Jeffrey Rosen has written a few times about Obama’s SCOTUS nominee, Sonia Sotomayor, and her “compelling” life story. Compelling? Whatever….so is Justice Thomas’ story. That didn’t help him a whole lot during confirmation tho.
What’s even more interesting is the view of her from those who have worked with her:
Over the past few weeks, I’ve been talking to a range of people who have worked with her, nearly all of them former law clerks for other judges on the Second Circuit or former federal prosecutors in New York. Most are Democrats and all of them want President Obama to appoint a judicial star of the highest intellectual caliber who has the potential to change the direction of the court. Nearly all of them acknowledged that Sotomayor is a presumptive front-runner, but nearly none of them raved about her. They expressed questions about her temperament, her judicial craftsmanship, and most of all, her ability to provide an intellectual counterweight to the conservative justices, as well as a clear liberal alternative.
The most consistent concern was that Sotomayor, although an able lawyer, was “not that smart and kind of a bully on the bench,” as one former Second Circuit clerk for another judge put it. “She has an inflated opinion of herself, and is domineering during oral arguments, but her questions aren’t penetrating and don’t get to the heart of the issue.”~~~
Her opinions, although competent, are viewed by former prosecutors as not especially clean or tight, and sometimes miss the forest for the trees. It’s customary, for example, for Second Circuit judges to circulate their draft opinions to invite a robust exchange of views. Sotomayor, several former clerks complained, rankled her colleagues by sending long memos that didn’t distinguish between substantive and trivial points, with petty editing suggestions–fixing typos and the like–rather than focusing on the core analytical issues.
Some former clerks and prosecutors expressed concerns about her command of technical legal details.
The ones he did find who had a favorable opinion of her almost all brought up the fact that she doesn’t wilt like a flower under heavy pressure.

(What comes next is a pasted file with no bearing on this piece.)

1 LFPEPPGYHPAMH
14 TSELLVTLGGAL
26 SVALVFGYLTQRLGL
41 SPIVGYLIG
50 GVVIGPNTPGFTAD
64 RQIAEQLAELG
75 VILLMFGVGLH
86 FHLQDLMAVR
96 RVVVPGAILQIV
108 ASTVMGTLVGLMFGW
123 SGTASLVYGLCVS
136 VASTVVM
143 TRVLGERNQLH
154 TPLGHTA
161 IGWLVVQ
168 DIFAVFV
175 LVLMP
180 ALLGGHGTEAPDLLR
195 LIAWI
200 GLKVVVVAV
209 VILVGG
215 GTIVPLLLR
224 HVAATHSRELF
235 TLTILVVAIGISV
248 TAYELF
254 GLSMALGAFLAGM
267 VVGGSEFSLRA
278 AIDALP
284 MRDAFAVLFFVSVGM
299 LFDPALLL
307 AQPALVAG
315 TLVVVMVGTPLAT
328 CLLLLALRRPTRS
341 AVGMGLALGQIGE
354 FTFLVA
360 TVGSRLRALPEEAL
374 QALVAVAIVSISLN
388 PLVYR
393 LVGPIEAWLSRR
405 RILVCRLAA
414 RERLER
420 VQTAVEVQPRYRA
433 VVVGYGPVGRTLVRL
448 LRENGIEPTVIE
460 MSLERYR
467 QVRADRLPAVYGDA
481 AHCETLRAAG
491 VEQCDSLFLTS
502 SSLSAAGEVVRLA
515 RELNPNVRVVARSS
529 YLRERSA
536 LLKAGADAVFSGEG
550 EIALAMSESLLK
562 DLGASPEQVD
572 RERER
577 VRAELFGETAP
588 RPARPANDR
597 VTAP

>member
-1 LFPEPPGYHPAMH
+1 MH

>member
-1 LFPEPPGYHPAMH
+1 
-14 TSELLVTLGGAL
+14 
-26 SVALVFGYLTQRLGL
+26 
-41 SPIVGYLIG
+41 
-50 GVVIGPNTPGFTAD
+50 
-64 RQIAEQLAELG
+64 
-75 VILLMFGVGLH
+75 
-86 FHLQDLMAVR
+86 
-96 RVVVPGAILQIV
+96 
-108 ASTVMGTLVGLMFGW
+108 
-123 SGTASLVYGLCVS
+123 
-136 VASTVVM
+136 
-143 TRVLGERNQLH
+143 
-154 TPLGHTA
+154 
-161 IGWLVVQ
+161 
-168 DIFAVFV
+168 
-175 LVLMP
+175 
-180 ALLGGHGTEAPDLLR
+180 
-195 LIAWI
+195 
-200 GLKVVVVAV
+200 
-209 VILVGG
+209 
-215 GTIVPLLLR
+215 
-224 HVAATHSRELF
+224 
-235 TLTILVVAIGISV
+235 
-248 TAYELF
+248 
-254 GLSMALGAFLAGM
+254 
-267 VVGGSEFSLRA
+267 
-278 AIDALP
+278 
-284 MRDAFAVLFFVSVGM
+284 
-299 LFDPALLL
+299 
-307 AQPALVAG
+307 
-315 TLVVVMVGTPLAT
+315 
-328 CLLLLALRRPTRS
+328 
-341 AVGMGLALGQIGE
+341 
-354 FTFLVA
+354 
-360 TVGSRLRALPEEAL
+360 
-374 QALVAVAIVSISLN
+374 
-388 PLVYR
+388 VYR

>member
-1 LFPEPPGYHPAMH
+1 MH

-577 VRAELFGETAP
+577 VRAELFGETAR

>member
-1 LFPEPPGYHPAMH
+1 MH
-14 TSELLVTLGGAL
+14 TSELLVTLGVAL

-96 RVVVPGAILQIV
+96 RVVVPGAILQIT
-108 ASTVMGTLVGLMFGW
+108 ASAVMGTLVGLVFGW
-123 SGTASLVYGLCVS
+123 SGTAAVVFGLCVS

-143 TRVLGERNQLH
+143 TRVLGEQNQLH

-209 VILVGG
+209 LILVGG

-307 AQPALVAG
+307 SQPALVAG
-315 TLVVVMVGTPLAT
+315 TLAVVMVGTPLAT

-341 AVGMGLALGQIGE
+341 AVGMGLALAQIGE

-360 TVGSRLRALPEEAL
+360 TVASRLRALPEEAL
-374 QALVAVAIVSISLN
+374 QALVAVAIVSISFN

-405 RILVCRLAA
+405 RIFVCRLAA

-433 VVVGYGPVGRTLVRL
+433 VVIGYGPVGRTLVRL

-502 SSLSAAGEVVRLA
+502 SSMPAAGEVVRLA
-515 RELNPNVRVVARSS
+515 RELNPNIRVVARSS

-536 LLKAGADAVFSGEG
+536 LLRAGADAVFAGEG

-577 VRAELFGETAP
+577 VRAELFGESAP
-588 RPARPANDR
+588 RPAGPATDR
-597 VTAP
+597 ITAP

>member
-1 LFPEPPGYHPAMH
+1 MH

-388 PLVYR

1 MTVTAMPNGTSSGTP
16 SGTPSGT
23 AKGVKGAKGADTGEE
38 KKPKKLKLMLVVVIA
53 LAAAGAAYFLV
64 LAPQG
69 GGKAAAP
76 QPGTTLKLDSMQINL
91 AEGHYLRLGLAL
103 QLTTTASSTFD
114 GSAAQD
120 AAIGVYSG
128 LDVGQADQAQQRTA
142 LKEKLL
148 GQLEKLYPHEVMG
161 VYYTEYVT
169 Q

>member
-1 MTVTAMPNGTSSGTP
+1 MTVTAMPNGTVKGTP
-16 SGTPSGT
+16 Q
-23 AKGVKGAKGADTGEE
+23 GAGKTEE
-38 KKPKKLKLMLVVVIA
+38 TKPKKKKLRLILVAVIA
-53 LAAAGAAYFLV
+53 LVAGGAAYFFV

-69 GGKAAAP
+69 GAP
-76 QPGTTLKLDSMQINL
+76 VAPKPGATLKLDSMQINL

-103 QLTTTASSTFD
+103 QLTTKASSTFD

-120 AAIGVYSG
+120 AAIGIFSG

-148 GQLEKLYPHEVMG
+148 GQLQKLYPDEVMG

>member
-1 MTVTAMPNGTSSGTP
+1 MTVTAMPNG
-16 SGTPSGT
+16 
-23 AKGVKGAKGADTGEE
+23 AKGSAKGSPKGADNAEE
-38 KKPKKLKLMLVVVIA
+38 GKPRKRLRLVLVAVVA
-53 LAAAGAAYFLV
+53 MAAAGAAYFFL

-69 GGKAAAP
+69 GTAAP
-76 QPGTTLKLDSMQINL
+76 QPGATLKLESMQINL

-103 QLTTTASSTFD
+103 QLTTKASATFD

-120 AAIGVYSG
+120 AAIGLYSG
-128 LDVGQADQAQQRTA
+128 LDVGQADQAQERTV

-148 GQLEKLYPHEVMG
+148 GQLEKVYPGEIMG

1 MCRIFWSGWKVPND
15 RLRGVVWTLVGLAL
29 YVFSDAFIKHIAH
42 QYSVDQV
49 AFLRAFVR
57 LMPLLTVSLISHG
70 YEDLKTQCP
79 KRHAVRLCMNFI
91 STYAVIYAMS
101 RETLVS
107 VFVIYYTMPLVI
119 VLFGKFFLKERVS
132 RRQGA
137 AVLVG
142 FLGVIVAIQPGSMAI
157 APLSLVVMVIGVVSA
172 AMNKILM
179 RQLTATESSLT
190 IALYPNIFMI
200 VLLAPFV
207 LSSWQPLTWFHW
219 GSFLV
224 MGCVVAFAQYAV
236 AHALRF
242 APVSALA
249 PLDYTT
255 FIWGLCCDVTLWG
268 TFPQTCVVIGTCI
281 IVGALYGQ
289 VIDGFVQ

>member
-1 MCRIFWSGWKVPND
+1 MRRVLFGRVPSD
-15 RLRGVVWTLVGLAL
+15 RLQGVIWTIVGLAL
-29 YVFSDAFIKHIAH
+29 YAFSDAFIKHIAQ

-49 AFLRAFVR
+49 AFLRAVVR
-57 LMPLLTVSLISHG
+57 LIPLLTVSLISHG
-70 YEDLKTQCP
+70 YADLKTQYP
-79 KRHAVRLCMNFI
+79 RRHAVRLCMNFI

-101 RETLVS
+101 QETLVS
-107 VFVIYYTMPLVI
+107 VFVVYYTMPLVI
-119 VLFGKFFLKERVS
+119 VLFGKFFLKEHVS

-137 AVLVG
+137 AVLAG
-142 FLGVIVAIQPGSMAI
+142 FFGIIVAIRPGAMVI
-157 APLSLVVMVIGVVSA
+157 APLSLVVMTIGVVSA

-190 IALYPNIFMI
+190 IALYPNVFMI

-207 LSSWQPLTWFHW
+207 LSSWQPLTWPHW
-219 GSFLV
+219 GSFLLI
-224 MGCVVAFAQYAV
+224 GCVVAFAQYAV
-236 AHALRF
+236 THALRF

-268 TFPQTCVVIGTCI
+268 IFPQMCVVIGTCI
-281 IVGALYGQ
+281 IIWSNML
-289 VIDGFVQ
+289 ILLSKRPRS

Yeah….much better to have a Supreme Court justice who is domineering rather than intelligent.
As you can imagine the lefties went a little nuts over his article and demanded to know who these sources were so a few days later he put out another post:
Readers have asked for more information about my sources. A few weeks ago, I received phone calls from eminent liberal scholars I know and trust. These scholars closely follow Sotomayor’s work and expressed questions about her temperament. They did not have axes to grind or personal agendas; they are Democrats who want President Obama to appoint the most effective liberal Supreme Court justices possible and were concerned Sotomayor might not meet that high standard. They put me in touch with others in the same situation–mostly former Second Circuit clerks and prosecutors who have argued before her–and nearly all of them expressed the same view, with exceptions I noted in the piece.~~~
I was satisfied that my sources’s concerns were widely shared when I read Sotomayor’s entry in the Almanac of the Federal Judiciary, which includes the rating of judges based on the collective opinions of the lawyers who work with them. Usually lawyers provide fairly positive comments. That’s what makes the discussion of Sotomayor’s temperament so striking. Here it is:
Sotomayor can be tough on lawyers, according to those interviewed. “She is a terror on the bench.” “She is very outspoken.” “She can be difficult.” “She is temperamental and excitable. She seems angry.” “She is overly aggressive–not very judicial. She does not have a very good temperament.” “She abuses lawyers.” “She really lacks judicial temperament. She behaves in an out of control manner. She makes inappropriate outbursts.” “She is nasty to lawyers. She doesn’t understand their role in the system–as adversaries who have to argue one side or the other. She will attack lawyers for making an argument she does not like.”
Another quote from that almanac is telling:
Lawyers interviewed said Sotomayor writes good opinions. “Her opinions are O.K, by and large.” “She writes very clear and careful prose in her opinions.” “Her writing is good.” “Her opinions are generally well-reasoned and well-argued.” “She writes well.” “She is a very good writer.” “Her writing is not distinguished, but is perfectly competent.”
“Competent”. Not steller, but just ok.